Lela Swift, who rose from the secretarial pool at CBS to become a pioneering TV director, died Aug. 4 at her home in Santa Monica. She was 96.

Swift worked her way up the ranks from production gopher to assistant director to helmer while CBS was in its infancy as a TV network. She directed episodes of such anthology series as “Studio One,” “Suspense” and “The Web.” Later in her career she worked on “Dark Shadows” and had a 14-year run on the ABC soap “Ryan’s Hope.”

Swift was mentored by “Studio One” producer Worthington Miner and prominent helmers including Franklin Schaffner and Paul Nickell. In 1950 she was tapped to replace Schaffner as a lead director on “Studio One.” Among her notable episodes was a two-part adaptation of “Little Women” starring Nancy Marchand.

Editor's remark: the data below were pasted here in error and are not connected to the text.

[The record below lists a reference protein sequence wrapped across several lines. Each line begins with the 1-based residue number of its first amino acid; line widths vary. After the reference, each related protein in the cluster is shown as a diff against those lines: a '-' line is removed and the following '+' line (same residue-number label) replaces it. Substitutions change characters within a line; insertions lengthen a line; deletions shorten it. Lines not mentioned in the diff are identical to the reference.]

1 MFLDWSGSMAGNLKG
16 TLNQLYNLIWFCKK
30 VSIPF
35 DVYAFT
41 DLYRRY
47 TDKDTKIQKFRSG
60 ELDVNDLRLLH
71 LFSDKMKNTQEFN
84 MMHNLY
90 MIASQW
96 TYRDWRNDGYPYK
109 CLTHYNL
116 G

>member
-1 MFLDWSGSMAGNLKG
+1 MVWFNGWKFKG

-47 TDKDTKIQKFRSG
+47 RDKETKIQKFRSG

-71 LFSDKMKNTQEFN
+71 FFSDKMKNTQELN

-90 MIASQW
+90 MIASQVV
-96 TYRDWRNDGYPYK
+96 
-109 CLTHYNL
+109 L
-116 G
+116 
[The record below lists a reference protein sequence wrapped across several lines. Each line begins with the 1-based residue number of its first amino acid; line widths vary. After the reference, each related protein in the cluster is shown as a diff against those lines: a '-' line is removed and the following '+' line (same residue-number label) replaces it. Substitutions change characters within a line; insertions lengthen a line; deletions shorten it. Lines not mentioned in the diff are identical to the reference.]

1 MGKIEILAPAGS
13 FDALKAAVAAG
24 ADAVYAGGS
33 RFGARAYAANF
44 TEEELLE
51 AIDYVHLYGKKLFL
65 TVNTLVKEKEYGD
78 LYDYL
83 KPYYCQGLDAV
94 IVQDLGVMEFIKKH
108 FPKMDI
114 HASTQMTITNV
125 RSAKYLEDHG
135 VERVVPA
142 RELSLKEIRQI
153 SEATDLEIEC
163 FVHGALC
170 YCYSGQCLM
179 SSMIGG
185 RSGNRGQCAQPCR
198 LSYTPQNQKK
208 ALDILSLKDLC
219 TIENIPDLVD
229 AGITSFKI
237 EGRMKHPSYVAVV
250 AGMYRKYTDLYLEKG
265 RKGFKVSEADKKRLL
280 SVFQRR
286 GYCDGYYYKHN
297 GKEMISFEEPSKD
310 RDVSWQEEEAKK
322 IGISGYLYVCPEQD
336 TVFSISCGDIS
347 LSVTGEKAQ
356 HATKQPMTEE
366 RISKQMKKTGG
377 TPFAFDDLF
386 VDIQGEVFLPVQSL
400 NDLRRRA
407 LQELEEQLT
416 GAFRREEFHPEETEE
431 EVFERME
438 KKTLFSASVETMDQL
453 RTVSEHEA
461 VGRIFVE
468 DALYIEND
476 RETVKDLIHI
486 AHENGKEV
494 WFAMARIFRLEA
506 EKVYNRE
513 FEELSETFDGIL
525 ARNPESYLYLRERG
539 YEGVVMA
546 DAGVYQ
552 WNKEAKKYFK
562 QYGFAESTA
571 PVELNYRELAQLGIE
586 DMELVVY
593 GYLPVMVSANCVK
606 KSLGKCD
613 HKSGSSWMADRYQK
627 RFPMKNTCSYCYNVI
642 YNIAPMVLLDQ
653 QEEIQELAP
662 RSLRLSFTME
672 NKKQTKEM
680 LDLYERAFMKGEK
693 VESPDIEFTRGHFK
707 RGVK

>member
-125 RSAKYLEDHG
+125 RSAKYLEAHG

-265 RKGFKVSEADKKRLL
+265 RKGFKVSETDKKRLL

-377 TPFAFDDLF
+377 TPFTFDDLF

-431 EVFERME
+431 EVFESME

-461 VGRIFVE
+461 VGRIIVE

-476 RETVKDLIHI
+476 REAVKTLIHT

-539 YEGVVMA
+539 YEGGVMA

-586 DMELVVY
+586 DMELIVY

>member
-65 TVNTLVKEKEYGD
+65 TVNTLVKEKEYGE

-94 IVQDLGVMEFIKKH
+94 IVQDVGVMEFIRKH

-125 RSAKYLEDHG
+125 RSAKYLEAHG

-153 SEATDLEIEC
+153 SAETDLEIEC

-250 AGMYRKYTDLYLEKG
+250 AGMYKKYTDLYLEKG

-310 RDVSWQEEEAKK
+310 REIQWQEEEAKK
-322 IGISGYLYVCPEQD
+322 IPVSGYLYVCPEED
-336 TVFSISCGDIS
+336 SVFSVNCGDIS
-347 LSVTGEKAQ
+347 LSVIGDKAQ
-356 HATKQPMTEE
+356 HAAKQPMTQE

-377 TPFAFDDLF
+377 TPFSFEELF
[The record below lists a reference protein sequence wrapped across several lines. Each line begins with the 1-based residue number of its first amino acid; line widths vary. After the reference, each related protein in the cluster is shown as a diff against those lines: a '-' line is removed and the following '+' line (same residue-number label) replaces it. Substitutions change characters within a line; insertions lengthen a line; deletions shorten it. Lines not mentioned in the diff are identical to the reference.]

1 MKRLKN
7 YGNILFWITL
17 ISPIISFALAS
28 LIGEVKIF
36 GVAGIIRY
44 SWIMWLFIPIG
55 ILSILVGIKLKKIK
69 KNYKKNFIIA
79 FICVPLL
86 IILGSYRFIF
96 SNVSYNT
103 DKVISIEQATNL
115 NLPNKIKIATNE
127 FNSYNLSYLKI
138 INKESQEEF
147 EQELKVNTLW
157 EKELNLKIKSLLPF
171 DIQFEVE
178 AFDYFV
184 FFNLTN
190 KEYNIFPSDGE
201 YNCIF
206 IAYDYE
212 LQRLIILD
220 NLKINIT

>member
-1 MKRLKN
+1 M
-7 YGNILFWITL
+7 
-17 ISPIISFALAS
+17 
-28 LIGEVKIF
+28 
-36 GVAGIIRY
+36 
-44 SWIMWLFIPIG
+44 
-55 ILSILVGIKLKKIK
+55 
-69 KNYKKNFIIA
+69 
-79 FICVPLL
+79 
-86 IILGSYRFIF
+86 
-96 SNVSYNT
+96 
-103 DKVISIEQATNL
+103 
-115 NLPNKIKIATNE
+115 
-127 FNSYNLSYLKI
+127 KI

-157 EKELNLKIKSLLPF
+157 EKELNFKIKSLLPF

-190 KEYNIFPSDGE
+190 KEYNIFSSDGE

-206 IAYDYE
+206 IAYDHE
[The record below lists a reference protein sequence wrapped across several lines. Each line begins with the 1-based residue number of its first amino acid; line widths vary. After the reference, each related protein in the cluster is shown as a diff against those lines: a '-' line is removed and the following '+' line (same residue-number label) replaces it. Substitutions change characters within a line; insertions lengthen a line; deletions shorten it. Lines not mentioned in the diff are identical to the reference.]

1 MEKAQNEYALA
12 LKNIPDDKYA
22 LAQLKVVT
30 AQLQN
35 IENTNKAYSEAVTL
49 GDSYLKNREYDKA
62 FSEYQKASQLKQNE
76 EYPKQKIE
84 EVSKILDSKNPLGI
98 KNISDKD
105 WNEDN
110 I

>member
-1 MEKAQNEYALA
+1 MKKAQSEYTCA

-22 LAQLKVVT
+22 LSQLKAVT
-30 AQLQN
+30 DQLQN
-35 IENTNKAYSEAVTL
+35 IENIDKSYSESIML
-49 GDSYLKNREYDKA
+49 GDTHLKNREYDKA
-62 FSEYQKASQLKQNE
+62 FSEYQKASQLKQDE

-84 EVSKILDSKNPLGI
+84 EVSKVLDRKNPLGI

On the half-hour series “The Web,” Swift gave a young James Dean one of his first TV roles.

In the 1950s and ’60s Swift directed a range of programs, from public affairs specials to the documentary “Years Without Harvest.” She joined producer Dan Curtis on the now-legendary “Dark Shadows” soap in 1966, and worked as a director on other Curtis productions including the 1974 TV movie “Nightmare at 43 Hillcrest.”

The following year, Swift signed on as a director of the New York City-set soap “Ryan’s Hope,” which brought her three Daytime Emmy Awards.

Swift’s survivors include her sons, Russell Schwartz, senior VP of business and legal affairs at Starz; and producer Stuart Schwartz (“Unsolved Mysteries,” “Good Morning America”); and five grandchildren.